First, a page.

Demonstrations are a way of challenging aspects if the system we may not like.  In many parts of the country, demonstrations ate rare.  In the District of Columbia, they happen everyday.

I have always made my living watching the world, and in the more than 40 years I have done that, I have learned many things.  One of the most memorable is that the causes that send people out into the streets are endless.

I do not have to agree with your cause, and how you express your views, but I respect your right to do it.  Sit-ins, blockades, marches and other forms of protests each have their legitimacy.  That includes things like flag burning, passionate, same sex kisses on the streets, banner-sized photos of aborted fetuses and  wearing hoodies on the floor of the House of Representatives.  

Congress has its rules, and all members know how violations of those rules are handled.  Dress code infractions can lead to removal. Every member of Congress learns that during their orientation. But sometimes actions are taken for the record or as a matter of principle.

Demonstrations are about symbolism.  Arrests go on the record as a commitment to a cause.  Being escorted from the chamber of the House turns up in the congressional record. There are a whole list of symbolic misdemeanor charges and nominal sanctions that can apply to those who cross the line from support to civil disobedience or violations of rules.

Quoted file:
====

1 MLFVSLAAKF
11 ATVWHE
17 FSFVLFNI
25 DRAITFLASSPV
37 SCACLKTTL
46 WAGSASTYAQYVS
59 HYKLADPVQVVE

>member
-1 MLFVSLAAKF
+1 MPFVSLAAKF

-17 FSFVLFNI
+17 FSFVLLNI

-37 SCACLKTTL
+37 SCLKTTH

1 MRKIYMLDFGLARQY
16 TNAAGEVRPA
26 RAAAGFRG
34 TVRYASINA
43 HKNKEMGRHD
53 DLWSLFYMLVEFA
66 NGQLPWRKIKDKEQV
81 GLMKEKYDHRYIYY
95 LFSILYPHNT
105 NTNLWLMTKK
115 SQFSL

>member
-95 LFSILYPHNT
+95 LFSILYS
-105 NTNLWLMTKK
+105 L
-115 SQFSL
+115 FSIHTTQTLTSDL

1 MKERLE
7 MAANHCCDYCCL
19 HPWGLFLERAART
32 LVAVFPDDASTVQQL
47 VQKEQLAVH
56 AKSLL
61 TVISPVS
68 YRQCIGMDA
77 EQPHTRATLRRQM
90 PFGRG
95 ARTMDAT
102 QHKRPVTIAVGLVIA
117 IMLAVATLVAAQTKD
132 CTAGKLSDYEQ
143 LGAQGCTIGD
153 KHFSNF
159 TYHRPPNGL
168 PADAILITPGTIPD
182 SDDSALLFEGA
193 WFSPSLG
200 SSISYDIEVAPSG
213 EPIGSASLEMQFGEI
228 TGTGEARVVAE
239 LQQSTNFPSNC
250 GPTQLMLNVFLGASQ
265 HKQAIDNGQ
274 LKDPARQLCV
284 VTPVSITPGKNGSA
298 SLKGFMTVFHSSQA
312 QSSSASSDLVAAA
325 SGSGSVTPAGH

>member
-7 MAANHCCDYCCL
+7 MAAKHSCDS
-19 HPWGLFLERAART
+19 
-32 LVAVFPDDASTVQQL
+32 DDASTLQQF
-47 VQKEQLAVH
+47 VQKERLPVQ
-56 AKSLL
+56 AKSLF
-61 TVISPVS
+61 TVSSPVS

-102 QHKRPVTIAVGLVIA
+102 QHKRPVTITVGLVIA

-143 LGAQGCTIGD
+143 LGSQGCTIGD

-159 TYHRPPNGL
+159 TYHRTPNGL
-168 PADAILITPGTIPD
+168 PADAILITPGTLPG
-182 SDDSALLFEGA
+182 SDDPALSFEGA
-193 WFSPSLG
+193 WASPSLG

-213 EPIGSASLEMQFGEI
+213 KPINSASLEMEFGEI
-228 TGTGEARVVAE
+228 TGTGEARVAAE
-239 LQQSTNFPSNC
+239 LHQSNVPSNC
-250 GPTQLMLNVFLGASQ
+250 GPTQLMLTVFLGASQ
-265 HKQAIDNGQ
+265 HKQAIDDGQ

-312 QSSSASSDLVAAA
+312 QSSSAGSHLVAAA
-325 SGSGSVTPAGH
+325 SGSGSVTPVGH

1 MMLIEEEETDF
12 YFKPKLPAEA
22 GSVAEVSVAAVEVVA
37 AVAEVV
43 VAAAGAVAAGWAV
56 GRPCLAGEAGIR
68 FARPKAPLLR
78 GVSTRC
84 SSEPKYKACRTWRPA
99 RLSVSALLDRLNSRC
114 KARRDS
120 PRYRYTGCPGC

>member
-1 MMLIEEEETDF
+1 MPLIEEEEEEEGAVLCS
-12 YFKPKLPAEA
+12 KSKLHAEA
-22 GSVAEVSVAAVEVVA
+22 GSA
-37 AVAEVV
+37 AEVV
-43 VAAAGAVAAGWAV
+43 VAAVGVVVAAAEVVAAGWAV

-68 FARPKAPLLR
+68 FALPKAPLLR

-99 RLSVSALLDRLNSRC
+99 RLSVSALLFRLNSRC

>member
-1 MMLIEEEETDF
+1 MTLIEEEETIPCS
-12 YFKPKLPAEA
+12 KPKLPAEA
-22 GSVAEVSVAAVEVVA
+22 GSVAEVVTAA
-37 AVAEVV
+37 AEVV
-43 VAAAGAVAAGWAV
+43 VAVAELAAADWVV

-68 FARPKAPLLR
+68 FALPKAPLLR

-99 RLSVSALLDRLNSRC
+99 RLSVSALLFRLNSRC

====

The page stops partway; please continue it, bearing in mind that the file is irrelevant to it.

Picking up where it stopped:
Bobby Rush made his point.  His penalty is inconsequential.   Some may condemn his method, but it is likely it was a hit with his constituents. 


In the rest of the country, it is easy to see demonstrations and the necessary security they require as being wastes of the taxpayers' money. In Washington, D.C., it is part of the fabric of America.


This time it is about the tragic loss of a child, last time it was about the cause of the day.

Wednesday, March 28, 2012

To Your Health

The Supreme Court has taken up the health care issue.

More than two dozen states are challenging aspects of the Affordable Care Act.  Much of the law has yet to be implemented, and there were many questions about whether challenging it now is even legal.  That may constitute opposition to a tax before imposition of the tax.

There is a good chance portions of the law may be repealed, but there are possibilities some of it may be preserved. That would leave i up to the next Congress to come up with something that works.